Health and social care in BLMK

Some facts and figures

Health and wellbeing across BLMK


  • Life expectancy is better than the national average in Bedford Borough and Central Bedfordshire, and worse or similar in Luton and Milton Keynes, but there are large inequalities in life expectancy across BLMK, depending where people live.
  • One in five children are overweight or very overweight by the age of five, rising to one in three by the age of 11.
  • Smoking remains the single greatest preventable cause of ill health and early death, and 1 in 10 expectant mothers smoke.
  • Alcohol-related hospital admissions are rising across BLMK.
  • The four main causes of early death are diabetes, cardiovascular disease, cancer and chronic obstructive pulmonary disease (COPD). Depression and severe mental illness is rising.
  • The 85+ age group is predicted to grow faster than the rest of the population in the next 20 years.

Care and quality in across BLMK 


  • GP practices in BLMK have more registered patients per GP than the national average, which can mean some patients have difficulty getting an appointment.
  • Our workforce is ageing and we face challenges recruiting health professionals
    in primary, community and social care.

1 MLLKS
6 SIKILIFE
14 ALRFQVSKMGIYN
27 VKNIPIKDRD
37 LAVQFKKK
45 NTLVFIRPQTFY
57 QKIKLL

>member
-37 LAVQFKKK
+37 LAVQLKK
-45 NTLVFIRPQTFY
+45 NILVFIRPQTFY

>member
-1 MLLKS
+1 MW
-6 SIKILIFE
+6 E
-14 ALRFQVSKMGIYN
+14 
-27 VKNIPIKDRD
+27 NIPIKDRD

• Patients are not always clear how to access urgent care services, with a number of different organisations operating NHS 111 and GP out-of-hours services across BLMK.
  • Hospitals are struggling to meet demand while maintaining national standards.
  • Ambulance performance, in particular their ability to meet national standards for attending emergencies, is under severe pressure.

Funding and finance across BLMK


  • The current combined annual budget for health and social care is £1.33bn (see the chart on the right for a breakdown of how this budget is used).
  • The good news is that we expect to see this funding rise to 1.67bn by 2020/21, an increase of 26%.
  • The not so good news is that, if we don’t change anything, this increase will be absorbed by rising demand for services.
  • If we don’t make changes, by 2020/21 our spending will exceed our income by £311m a year.